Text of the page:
The Pontiac GTO debuted for the 1964 model year, but its beginnings were shaped by events nearly a decade earlier. The tragic crash at LeMans in 1955 that took the lives of racing driver Pierre Levegh, more than eighty spectators, and injured more than 180 others led the members of the Automobile Manufacturers Association to agree to refrain from competitive racing. The AMA members inked an agreement to that effect in 1957. Each manufacturer then began supporting privateers and others with backdoor assistance, parts, cars, and the like.
Through the late 1950s and early 1960s, Pontiac had based a great deal of its marketing on performance and competition, so much so they called themselves the “Performance Division.” General Motors had banned all of its divisions from motor racing involvement, but looked the other way when Chevy, Olds, and Pontiac provided racers with “unofficial” support. When GM reiterated that there was to be no involvement in competition, Pontiac had to find a new way to attract the youth market. A new car based on a mid-size model, but stuffed with big power seemed like just the thing, and it would be called the Pontiac GTO.
Pontiac managers John Z. DeLorean, Bill Collins, and Russ Gee figured they could create a high-performance street car by stuffing the potent 389 cubic inch V8 into the Pontiac Tempest in place of the standard 326. At the time, GM had an internal edict that limited displacement in mid-size A-body passenger cars to 330 cubes, but the trio would skirt that regulation by claiming it did not apply to option packages. The 389 was fed by a Carter AFB four-barrel carb, was dressed with chrome valve covers and air cleaner, exhaled through dual exhaust, and made 325 horsepower. An optional “Tri-Power” setup with triple Rochester two-barrel carbs was rated at 348 horses. The new car could be had with a two-speed automatic, or three- or four-speed manual transmissions with a Hurst shifter. The suspension got stiffer springs, fatter front sway bay, and wider 7.50 x 14-inch wheels wrapped in redline tires. Mr. DeLorean dubbed the car the Pontiac GTO, much to the chagrin of Enzo Ferrari.
The Pontiac GTO was a massive success. Initially forecasted to sell only 5,000 units, Pontiac managed to move out 32,450 GTOs. The die was cast.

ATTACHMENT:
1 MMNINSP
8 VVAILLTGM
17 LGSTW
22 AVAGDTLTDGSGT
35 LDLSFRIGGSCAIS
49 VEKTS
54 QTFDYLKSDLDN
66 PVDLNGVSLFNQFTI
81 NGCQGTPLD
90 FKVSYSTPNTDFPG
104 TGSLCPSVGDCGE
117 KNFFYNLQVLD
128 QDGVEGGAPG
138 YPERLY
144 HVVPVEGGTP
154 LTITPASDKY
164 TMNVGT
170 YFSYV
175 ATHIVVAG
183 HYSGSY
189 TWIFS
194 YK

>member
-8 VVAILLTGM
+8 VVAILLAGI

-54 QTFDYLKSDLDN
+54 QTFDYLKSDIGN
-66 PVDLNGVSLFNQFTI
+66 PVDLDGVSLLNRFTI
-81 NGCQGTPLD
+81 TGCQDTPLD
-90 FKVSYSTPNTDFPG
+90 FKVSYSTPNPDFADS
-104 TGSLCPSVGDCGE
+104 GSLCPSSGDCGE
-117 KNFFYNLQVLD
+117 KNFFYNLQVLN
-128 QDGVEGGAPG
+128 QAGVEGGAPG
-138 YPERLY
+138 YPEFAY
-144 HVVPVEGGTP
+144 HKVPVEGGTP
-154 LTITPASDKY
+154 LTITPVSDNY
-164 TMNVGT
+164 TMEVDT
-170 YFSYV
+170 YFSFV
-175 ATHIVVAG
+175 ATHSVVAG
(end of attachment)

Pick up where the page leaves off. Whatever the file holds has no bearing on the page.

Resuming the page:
In 1966, the Pontiac GTO became its own model. For the 1968 model year, the GTO received a full redesign, along with all the other GM A-body platform models. Wheelbase shrunk a bit, as did overall length and height. The headlights were no longer stacked, but oriented horizontally. The chrome front bumper was replaced with a painted Endura flexible impact bumper ahead of looming government safety regulations.
The Pontiac GTO for 1970 would be the pinnacle of GTO performance, at least until the Holden Monaro-based GTO of the mid-2000s. General Motors removed the displacement guidelines for A-body platform vehicles, resulting in a number of available drivetrain combinations. The Judge package offered the Ram Air 400 as standard equipment, but the 400 cubic-inch Ram Air IV engine option proved to be the most potent (at least on paper), as it was rated at 370 horsepower. Suspension upgrades included a new rear anti-sway bar, a stiffer front anti-sway bar, and optional variable-ratio power steering.
Our feature 1970 Pontiac GTO Judge convertible started life as a factory exhibition car. It is finished in brilliant Orbit Orange with a black vinyl convertible top over a black vinyl interior. This GTO is powered by the 370-horsepower, 400 cube Ram Air IV engine backed by a Turbo Hydramatic 400 three-speed automatic transmission, one of only seven Ram Air IV GTO Judge convertibles so equipped. Other equipment includes power brakes with front discs, power steering, a hood-mounted tachometer, custom seat belts, AM-FM stereo with 8-track player, a Formula steering wheel, and console. It has been the recipient of a body-off rotisserie restoration resulting in numerous awards including show wins at the 1998 Meadowbrook Concours, 2000 Ault Park, 2004 Cranbook, and 2009 Milwaukee Masterpiece. This GTO also won Pontiac/Oakland Club International Junior Gold in 1999 and Senior Gold in 2000. Pontiac Historical Society documentation is included in the sale.
This rare Pontiac GTO will cross the Mecum Auctions block at their Kissimmee, Florida event happening January 4th through the 15th.